With the SD-card-related problems resolved, we went cleaning up the code from all the unsuccessful solution attempts. Then, most of the modifications in the Linux code were replaced by modifications in the platform specific configuration and device tree so the build system can consider their side effects. Finally, we spent some time on building a reproducible demo scenario. First, we adapted the tz_vmm run script and server to suit both the USB Armory that uses a recent mainline Linux with DTB and a root file system via para-virtualizated eSDHC as well as the Quickstart Board that is driven with an old Freescale vendor Linux with ATAGs and initrd. To ease reproducibility, we made a pre-built Linux image, DTB, and root file system available online. By default, the run script automatically downloads and uses these images. We furthermore added a tutorial to the run script on how to create a bootable SD card with our demo. To simplify this tutorial even further, support for USB Armory was added to our create_uboot tool. This way, the the boot loader can be created via one comfortable command requiring only the target platform as argument. Last but not least, for those who are interested in modifying the guest OS, we provide our customized Linux sources and a detailed tutorial on how to create the three pre-built images mentioned above. The use of these tools is described in the next section.

The result

The current state of the tz_vmm scenario provides the following features:

  • A fully-featured USB-Armory Linux as TrustZone-encapsulated guest OS requiring only slight source-code modifications,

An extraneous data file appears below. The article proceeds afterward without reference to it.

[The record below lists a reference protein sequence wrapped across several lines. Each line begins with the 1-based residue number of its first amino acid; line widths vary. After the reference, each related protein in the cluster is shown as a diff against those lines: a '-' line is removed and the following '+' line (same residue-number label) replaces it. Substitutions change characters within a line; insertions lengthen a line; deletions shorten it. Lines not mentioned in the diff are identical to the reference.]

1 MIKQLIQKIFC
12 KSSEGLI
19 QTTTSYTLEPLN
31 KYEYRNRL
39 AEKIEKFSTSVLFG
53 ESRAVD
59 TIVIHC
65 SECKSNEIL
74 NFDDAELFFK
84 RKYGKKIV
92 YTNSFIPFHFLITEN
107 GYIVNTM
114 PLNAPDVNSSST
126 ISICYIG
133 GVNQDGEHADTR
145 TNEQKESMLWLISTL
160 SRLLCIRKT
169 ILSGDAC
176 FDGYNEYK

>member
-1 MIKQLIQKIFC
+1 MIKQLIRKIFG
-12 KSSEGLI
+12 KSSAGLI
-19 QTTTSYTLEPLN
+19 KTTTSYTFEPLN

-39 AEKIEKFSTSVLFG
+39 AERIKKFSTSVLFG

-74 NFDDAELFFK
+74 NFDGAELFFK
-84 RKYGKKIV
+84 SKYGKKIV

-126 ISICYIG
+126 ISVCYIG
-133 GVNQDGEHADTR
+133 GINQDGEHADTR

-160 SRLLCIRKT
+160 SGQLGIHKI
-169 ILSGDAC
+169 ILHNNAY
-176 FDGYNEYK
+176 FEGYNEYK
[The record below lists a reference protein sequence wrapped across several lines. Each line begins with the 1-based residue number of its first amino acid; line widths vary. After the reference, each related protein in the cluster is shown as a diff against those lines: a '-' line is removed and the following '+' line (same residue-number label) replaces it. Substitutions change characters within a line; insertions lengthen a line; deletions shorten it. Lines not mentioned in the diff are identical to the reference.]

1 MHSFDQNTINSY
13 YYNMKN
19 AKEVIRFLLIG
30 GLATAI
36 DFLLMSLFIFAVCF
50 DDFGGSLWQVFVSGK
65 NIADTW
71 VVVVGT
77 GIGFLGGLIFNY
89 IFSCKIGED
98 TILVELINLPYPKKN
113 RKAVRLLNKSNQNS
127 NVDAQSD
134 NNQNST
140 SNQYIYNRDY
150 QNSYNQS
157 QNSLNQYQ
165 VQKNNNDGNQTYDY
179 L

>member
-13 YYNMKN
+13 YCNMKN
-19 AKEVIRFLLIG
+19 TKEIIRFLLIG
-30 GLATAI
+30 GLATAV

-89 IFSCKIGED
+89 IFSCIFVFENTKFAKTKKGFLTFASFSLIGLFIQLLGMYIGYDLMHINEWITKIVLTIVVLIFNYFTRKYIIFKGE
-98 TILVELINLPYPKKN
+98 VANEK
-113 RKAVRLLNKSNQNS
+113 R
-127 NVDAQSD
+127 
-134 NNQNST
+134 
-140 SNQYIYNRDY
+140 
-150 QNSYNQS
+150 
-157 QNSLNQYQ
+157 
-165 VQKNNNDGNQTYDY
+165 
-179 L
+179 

• A light-weight Genode system as TrustZone monitor,

  • Protection of the eSDHC and UART against direct access by the guest OS,

  • Selective export of SD-card partitions into the guest OS using a para-virtualized block driver while the other partitions remain trusted,

  • A para-virtualized serial driver in the guest OS to capture its log output and distinguishably incorporate it into the UART output of the monitor,

  • Managing the on-board LED from within the monitor in order to signal trusted/untrusted code execution,

  • Bringing the scenario to your own USB Armory by using a fully documented and widely automated reproducible process.

There are still open issues that can be taken as motivation for further development:

  • The GPIO and clock controls are accessible by both the monitor and the guest. The guest OS cooperates by making no changes to the settings that would affect the monitors functionality. As a solution to this, guest access to the GPIO control should be para-virtualized. Please note, that one aspect of this is that the on-board LED is currently not trusted. Another consequence is the current lack of power management as the guest does not disable clocks in favour of Genode, and Genode, on the other hand, has no power management support yet.

  • The Genode driver for the USB-Armory eSDHC currently does not aim for maximum performance. The bus width and frequency are set statically to low values, aiming for broad support rather than getting the best out of each SD card.

  • The on-board LED is currently switched on and off by the so-called TZ-VMM, a user-land component of the Genode system. For a more comprehensive indication of trusted execution, it would have to be controlled from within the Genode kernel.

You can build the demo using Genode 15.11 by executing the following commands.

  1. Obtain Genode and checkout the release tag for 15.11. The local branch will be called usb_armory:

     git clone
     cd genode
     git checkout -b usb_armory 15.11
  2. Create build directory for the USB Armory board:

     ./tool/create_builddir hw_usb_armory
  3. Build the example scenario:

     cd build/hw_usb_armory
     make run/tz_vmm

A tutorial on how to create a bootable SD card can be found in the corresponding run script os/ The login and password of the Linux guest are both "usbarmory". A tutorial on how to reproduce the pre-built Linux image, root file system and DTB - used by the run script - can be found at